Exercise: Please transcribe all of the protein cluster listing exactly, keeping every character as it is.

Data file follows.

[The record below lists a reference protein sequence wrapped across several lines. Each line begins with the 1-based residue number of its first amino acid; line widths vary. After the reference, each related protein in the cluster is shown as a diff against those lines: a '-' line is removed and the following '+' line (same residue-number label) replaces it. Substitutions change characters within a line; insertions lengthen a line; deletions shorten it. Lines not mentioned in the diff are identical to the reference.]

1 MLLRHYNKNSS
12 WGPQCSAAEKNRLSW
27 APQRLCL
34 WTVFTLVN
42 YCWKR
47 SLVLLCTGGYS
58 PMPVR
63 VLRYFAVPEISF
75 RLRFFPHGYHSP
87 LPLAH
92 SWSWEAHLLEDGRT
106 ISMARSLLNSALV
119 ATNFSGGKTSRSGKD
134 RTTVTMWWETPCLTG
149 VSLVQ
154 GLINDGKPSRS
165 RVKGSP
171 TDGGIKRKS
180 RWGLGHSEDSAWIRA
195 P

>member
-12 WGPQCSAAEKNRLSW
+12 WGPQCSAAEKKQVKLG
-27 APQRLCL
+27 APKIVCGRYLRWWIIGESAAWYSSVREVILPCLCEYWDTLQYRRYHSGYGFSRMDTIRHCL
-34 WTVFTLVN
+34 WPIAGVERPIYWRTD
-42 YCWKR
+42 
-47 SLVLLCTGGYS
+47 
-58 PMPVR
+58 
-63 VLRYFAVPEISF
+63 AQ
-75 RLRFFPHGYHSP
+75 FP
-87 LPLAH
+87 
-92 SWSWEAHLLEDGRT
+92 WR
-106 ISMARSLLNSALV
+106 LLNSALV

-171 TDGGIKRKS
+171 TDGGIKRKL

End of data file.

[The record below lists a reference protein sequence wrapped across several lines. Each line begins with the 1-based residue number of its first amino acid; line widths vary. After the reference, each related protein in the cluster is shown as a diff against those lines: a '-' line is removed and the following '+' line (same residue-number label) replaces it. Substitutions change characters within a line; insertions lengthen a line; deletions shorten it. Lines not mentioned in the diff are identical to the reference.]

1 MLLRHYNKNSS
12 WGPQCSAAEKNRLSW
27 APQRLCL
34 WTVFTLVN
42 YCWKR
47 SLVLLCTGGYS
58 PMPVR
63 VLRYFAVPEISF
75 RLRFFPHGYHSP
87 LPLAH
92 SWSWEAHLLEDGRT
106 ISMARSLLNSALV
119 ATNFSGGKTSRSGKD
134 RTTVTMWWETPCLTG
149 VSLVQ
154 GLINDGKPSRS
165 RVKGSP
171 TDGGIKRKS
180 RWGLGHSEDSAWIRA
195 P

>member
-12 WGPQCSAAEKNRLSW
+12 WGPQCSAAEKKQVKLG
-27 APQRLCL
+27 APKIVCGRYLRWWIIGESAAWYSSVREVILPCLCEYWDTLQYRRYHSGYGFSRMDTIRHCL
-34 WTVFTLVN
+34 WPIAGVERPIYWRTD
-42 YCWKR
+42 
-47 SLVLLCTGGYS
+47 
-58 PMPVR
+58 
-63 VLRYFAVPEISF
+63 AQ
-75 RLRFFPHGYHSP
+75 FP
-87 LPLAH
+87 
-92 SWSWEAHLLEDGRT
+92 WR
-106 ISMARSLLNSALV
+106 LLNSALV

-171 TDGGIKRKS
+171 TDGGIKRKL